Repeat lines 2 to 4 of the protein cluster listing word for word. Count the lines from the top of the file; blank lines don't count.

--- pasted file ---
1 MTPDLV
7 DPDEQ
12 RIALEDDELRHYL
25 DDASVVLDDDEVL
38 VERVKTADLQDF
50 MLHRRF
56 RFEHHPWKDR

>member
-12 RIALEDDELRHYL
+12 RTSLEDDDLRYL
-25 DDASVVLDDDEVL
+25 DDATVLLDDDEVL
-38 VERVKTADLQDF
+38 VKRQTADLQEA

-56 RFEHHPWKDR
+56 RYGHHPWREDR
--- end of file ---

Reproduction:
7 DPDEQ
12 RIALEDDELRHYL
25 DDASVVLDDDEVL